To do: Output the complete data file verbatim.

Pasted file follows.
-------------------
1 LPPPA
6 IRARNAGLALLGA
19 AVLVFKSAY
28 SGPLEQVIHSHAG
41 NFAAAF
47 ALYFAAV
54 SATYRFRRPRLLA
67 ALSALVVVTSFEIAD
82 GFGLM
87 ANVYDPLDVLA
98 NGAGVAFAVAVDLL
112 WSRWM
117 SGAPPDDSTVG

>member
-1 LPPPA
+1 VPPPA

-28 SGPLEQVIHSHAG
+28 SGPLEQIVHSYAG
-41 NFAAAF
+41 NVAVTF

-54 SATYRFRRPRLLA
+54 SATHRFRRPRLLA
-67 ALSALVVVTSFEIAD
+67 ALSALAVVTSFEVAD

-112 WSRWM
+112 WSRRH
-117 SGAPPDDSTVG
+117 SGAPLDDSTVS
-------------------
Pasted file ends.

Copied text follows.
1 LPPPA
6 IRARNAGLALLGA
19 AVLVFKSAY
28 SGPLEQVIHSHAG
41 NFAAAF
47 ALYFAAV
54 SATYRFRRPRLLA
67 ALSALVVVTSFEIAD
82 GFGLM
87 ANVYDPLDVLA
98 NGAGVAFAVAVDLL
112 WSRWM
117 SGAPPDDSTVG

>member
-1 LPPPA
+1 VPPPA

-28 SGPLEQVIHSHAG
+28 SGPLEQIVHSYAG
-41 NFAAAF
+41 NVAVTF

-54 SATYRFRRPRLLA
+54 SATHRFRRPRLLA
-67 ALSALVVVTSFEIAD
+67 ALSALAVVTSFEVAD

-112 WSRWM
+112 WSRRH
-117 SGAPPDDSTVG
+117 SGAPLDDSTVS